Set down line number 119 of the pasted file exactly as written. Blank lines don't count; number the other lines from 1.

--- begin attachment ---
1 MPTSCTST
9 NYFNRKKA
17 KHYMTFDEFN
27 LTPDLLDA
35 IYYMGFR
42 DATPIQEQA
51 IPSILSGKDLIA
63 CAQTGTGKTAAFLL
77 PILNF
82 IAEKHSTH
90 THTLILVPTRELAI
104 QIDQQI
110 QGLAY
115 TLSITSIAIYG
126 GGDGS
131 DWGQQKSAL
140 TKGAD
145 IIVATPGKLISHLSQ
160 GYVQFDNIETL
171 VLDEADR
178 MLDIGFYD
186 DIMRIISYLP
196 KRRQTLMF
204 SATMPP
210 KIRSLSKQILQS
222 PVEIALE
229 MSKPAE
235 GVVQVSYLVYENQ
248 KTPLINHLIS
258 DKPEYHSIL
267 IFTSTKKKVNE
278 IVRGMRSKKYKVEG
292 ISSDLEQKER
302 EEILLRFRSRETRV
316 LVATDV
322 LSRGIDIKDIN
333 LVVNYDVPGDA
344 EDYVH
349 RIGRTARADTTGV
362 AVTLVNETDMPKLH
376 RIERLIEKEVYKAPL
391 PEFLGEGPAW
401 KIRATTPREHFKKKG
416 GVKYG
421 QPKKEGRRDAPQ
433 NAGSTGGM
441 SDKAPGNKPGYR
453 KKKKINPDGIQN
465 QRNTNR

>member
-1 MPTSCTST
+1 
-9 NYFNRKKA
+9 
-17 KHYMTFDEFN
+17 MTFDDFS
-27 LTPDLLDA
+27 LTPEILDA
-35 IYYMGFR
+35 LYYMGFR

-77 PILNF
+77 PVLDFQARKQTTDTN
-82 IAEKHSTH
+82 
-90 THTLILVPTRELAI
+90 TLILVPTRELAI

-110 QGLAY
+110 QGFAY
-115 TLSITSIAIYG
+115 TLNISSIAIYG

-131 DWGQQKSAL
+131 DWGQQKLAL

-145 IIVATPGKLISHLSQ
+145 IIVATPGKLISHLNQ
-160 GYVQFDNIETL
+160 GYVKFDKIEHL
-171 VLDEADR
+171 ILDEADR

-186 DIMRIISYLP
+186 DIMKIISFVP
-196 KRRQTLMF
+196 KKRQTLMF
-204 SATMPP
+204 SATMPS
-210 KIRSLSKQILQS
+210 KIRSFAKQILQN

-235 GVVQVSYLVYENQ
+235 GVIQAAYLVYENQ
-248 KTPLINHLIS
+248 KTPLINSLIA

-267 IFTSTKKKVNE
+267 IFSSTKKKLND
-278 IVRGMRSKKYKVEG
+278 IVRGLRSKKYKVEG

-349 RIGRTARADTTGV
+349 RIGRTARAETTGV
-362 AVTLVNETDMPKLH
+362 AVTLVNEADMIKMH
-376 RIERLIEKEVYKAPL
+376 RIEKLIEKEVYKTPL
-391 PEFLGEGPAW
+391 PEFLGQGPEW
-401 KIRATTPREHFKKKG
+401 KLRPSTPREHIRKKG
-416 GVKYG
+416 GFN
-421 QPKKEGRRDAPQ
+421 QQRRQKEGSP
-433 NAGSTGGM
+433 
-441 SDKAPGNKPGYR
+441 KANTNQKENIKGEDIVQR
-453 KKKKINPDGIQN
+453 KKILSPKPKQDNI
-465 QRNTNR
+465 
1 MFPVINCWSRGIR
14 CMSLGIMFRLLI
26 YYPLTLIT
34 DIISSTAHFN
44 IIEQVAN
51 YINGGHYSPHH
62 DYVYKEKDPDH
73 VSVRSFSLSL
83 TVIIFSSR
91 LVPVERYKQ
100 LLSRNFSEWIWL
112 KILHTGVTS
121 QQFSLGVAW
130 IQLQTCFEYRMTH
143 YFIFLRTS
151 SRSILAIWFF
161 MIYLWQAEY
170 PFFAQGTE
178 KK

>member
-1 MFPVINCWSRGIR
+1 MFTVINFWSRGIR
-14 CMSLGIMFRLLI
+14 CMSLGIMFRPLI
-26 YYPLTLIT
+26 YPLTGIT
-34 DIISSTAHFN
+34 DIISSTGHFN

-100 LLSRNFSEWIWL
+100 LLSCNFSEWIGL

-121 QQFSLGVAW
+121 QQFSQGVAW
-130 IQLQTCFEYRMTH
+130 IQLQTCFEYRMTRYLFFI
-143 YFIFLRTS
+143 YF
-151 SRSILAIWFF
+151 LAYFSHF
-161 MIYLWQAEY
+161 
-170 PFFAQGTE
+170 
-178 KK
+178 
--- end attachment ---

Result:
26 YYPLTLIT